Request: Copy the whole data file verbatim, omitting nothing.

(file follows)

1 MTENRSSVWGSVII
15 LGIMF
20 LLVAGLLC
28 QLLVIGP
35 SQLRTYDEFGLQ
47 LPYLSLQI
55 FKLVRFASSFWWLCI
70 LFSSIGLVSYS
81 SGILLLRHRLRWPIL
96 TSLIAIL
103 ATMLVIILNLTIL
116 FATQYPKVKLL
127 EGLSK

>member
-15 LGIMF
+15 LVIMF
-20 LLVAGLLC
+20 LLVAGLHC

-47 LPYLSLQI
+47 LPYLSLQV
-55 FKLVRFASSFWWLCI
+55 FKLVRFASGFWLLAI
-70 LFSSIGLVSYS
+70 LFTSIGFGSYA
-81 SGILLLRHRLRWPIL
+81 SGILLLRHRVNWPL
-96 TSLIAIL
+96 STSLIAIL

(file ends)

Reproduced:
1 MTENRSSVWGSVII
15 LGIMF
20 LLVAGLLC
28 QLLVIGP
35 SQLRTYDEFGLQ
47 LPYLSLQI
55 FKLVRFASSFWWLCI
70 LFSSIGLVSYS
81 SGILLLRHRLRWPIL
96 TSLIAIL
103 ATMLVIILNLTIL
116 FATQYPKVKLL
127 EGLSK

>member
-15 LGIMF
+15 LVIMF
-20 LLVAGLLC
+20 LLVAGLHC

-47 LPYLSLQI
+47 LPYLSLQV
-55 FKLVRFASSFWWLCI
+55 FKLVRFASGFWLLAI
-70 LFSSIGLVSYS
+70 LFTSIGFGSYA
-81 SGILLLRHRLRWPIL
+81 SGILLLRHRVNWPL
-96 TSLIAIL
+96 STSLIAIL